Derivation of the surface area of a cylinder
Drag the orange dot to the left to "unroll" the cylinder.
The surface area of a cylinder can be found by breaking it down into three parts:
- The two circles that make up the ends of the cylinder.
- The side of the cylinder, which when "unrolled" is a rectangle
In the figure above, drag the orange dot to the left as far as it will go.
You can see that the cylinder is made up of two circular disks and a rectangle that is like the label unrolled off a soup can.
Combining these parts we get the final formula:
The area of each end disk can be found from the
radius r of the circle.
The area of a circle is πr2,
so the combined area of the two disks is twice that, or2πr2.
(See Area of a circle).
area of the rectangle is the width times height.
The width is the height h of the cylinder, and the length is the distance around the end circles.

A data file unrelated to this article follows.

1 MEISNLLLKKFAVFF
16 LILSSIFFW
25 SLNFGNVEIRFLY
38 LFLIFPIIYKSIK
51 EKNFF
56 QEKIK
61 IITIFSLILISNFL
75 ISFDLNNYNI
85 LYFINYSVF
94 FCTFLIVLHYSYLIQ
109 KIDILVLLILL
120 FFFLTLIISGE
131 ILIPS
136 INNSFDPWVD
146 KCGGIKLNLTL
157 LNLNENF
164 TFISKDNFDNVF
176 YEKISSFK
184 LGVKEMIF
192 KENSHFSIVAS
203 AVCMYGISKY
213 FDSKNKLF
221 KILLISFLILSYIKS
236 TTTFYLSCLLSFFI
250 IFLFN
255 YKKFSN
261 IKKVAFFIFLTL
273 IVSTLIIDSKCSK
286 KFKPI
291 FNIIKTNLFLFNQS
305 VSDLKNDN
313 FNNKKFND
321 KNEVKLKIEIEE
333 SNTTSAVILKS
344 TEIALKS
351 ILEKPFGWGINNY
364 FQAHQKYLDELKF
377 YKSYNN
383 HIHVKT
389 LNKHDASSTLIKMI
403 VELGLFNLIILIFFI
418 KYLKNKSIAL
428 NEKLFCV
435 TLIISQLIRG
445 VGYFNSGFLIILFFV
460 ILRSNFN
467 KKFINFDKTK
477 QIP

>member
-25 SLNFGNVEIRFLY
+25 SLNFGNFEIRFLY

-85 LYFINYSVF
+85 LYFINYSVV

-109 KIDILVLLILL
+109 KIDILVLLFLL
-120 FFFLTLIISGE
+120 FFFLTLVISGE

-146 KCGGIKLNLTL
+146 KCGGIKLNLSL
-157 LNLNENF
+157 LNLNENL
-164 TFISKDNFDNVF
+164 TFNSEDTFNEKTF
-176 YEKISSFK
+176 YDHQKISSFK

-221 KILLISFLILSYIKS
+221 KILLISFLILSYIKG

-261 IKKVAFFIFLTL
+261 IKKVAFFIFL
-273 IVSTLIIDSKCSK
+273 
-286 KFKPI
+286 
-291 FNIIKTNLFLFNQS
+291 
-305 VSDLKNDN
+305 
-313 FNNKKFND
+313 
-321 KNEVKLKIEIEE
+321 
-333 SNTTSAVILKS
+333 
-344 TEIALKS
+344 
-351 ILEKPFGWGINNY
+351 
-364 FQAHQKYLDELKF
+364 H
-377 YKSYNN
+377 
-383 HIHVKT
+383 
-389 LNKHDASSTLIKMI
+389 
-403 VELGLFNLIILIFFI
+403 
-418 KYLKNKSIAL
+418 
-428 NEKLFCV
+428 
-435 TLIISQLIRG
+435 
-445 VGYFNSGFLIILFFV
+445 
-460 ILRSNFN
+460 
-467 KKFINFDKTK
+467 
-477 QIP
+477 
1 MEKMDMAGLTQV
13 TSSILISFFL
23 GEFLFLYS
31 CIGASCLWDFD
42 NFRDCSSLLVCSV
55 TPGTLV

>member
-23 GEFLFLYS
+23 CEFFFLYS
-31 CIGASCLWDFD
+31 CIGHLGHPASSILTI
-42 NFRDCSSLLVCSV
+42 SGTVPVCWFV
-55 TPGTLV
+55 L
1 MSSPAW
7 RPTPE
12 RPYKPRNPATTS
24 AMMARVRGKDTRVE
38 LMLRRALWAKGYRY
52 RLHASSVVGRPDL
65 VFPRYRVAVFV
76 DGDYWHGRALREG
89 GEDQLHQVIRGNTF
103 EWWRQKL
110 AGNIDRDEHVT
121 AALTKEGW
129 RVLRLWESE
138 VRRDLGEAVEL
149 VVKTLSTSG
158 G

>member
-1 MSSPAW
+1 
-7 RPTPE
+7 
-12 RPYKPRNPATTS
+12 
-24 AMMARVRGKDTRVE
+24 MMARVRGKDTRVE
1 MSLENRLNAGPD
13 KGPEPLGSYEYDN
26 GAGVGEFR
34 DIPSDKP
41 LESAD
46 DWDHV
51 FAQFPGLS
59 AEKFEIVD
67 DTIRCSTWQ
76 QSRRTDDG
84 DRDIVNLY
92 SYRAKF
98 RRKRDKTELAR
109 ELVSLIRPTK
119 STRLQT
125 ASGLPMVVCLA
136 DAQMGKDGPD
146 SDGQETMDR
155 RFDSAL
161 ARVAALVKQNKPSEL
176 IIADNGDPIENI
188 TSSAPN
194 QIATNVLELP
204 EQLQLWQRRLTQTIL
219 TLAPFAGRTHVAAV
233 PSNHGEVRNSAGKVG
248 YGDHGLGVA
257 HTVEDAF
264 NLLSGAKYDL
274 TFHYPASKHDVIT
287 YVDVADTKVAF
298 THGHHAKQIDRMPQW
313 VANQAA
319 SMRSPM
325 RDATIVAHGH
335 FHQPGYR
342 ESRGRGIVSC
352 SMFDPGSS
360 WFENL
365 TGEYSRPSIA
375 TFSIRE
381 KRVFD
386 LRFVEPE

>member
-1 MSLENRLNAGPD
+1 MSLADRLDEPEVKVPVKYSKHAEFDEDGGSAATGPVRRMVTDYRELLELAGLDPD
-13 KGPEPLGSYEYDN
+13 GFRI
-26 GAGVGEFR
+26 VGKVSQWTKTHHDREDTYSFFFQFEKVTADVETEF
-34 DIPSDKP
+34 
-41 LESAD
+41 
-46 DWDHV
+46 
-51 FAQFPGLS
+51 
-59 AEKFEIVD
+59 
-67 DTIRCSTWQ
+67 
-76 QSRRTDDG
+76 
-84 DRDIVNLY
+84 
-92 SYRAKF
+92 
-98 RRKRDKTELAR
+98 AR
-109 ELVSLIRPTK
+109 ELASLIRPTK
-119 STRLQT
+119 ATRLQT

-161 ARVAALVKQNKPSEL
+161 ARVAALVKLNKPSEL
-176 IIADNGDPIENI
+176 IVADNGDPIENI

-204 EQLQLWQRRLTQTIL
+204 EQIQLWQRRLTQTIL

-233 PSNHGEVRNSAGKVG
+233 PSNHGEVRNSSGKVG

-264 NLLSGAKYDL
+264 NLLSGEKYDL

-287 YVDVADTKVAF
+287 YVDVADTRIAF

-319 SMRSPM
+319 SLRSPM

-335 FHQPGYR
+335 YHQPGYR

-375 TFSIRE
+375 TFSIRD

This is the
circumference of the circle
and is 2πr. Thus the rectangle's area is 2πr × h.
π is Pi, approximately 3.142
r is the radius of the cylinder
h height of the cylinder
By factoring 2πr from each term we can simplify this to
However, the first is the one shown in most textbooks and more clearly shows how it is derived.
(C) 2009 Copyright Math Open Reference. All rights reserved
Math Open Reference now has a Common Core alignment.
See which resources are available on this site for each element of the Common Core standards.
Check it out